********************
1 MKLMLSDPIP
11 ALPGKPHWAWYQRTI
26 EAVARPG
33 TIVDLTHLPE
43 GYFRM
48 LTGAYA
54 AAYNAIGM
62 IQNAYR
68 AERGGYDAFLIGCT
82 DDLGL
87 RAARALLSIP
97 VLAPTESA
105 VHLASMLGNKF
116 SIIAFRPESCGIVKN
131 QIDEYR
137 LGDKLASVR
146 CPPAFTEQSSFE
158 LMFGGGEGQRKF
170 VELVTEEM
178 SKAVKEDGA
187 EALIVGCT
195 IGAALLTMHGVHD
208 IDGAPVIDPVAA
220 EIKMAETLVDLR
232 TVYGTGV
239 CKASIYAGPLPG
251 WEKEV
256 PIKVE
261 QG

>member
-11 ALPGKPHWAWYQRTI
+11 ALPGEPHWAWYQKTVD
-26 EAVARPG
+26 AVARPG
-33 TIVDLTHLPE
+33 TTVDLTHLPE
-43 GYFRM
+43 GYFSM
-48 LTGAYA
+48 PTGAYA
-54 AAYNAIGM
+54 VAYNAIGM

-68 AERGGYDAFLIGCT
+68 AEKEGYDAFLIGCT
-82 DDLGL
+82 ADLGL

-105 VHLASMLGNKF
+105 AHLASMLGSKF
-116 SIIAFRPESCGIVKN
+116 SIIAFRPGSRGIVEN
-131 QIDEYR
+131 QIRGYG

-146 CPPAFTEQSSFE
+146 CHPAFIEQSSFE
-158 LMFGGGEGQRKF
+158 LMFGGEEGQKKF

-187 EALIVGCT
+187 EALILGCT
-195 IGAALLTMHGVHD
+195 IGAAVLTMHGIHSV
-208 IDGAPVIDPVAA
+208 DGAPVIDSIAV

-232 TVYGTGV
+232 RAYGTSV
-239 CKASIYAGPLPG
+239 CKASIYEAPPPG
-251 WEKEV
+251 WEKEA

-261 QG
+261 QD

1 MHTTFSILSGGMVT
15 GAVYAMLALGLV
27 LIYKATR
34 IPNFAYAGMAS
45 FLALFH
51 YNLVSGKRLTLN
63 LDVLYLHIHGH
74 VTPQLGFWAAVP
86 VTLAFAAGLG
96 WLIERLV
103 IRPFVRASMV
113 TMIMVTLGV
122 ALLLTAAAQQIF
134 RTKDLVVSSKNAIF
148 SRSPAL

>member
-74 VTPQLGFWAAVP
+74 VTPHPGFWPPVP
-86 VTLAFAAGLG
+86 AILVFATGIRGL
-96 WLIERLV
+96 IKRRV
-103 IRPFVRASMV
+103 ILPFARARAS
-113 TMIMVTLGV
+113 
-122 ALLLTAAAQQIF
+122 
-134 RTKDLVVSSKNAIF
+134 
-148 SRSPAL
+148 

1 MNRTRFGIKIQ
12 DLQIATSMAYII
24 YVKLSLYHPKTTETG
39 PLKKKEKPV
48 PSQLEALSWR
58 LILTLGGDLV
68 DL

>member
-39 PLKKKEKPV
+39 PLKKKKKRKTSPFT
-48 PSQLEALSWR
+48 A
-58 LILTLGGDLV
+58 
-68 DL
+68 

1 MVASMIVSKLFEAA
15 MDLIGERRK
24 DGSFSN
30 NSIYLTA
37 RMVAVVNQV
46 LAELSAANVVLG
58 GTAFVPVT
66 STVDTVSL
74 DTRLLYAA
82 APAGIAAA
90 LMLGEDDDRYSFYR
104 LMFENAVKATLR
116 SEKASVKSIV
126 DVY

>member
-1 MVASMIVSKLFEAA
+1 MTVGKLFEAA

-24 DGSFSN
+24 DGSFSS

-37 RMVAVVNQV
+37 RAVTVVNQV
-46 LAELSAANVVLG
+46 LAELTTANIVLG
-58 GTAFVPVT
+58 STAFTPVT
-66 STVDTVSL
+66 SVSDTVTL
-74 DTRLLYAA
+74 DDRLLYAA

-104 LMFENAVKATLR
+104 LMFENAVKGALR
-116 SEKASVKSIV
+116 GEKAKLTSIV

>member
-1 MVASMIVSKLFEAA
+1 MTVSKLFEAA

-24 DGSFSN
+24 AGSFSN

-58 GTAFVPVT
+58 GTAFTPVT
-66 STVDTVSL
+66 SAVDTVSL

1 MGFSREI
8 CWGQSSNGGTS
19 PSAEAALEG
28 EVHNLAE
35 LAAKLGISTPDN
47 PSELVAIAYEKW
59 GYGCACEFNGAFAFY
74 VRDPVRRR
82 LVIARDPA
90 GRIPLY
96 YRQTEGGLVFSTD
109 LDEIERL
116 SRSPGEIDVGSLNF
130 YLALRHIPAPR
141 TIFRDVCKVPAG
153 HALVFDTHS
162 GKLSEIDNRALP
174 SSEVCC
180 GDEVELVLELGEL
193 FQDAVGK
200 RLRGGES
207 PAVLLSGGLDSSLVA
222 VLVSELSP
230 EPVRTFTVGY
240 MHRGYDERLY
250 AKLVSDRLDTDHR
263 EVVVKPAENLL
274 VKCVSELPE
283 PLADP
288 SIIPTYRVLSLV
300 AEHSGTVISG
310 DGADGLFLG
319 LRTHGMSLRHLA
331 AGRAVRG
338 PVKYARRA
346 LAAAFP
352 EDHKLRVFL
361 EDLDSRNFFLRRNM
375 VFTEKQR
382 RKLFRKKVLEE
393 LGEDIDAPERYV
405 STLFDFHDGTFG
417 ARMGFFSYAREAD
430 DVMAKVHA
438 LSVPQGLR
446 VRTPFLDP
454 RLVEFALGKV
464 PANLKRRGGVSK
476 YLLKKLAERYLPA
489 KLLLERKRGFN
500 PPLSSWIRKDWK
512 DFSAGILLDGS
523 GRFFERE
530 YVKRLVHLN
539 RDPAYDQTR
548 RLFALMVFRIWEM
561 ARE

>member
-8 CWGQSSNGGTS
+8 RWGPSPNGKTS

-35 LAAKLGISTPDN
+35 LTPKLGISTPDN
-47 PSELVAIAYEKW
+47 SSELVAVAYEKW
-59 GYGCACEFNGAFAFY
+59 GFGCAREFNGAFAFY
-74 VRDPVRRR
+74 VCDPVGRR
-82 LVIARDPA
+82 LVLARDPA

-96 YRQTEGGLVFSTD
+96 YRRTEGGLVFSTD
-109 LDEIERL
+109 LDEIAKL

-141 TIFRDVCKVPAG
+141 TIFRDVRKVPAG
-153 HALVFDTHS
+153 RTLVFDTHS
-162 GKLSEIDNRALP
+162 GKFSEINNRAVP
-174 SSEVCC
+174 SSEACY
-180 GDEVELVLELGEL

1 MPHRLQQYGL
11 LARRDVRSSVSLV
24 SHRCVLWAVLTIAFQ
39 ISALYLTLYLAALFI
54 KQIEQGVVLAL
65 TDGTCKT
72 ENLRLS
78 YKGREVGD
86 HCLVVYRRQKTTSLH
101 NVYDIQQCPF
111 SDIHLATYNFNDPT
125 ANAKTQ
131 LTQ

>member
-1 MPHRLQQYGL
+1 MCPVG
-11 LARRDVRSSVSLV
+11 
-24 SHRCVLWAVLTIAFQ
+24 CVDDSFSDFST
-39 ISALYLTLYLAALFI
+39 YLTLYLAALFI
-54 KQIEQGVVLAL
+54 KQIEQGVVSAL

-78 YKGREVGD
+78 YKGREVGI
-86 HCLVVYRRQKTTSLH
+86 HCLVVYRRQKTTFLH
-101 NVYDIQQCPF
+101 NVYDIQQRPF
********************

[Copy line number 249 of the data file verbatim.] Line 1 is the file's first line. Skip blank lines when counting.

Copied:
65 TDGTCKT